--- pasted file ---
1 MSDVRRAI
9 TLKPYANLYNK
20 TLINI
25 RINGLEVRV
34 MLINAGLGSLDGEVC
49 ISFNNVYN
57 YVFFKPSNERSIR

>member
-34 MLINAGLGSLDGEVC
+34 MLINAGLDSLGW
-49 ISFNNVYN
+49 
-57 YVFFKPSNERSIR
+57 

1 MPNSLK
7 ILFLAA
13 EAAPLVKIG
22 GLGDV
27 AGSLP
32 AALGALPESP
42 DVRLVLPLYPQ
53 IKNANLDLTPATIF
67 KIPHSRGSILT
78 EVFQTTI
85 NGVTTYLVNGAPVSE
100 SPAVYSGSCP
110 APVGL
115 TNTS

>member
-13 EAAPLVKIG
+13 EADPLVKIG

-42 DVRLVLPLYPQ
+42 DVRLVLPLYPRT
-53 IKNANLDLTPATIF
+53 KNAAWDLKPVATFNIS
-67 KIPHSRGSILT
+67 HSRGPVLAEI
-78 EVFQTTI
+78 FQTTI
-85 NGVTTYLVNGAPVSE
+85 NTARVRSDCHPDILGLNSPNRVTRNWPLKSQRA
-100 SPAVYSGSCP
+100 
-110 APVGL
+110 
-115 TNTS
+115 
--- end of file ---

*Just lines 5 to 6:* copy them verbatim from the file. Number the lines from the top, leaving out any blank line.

34 MLINAGLGSLDGEVC
49 ISFNNVYN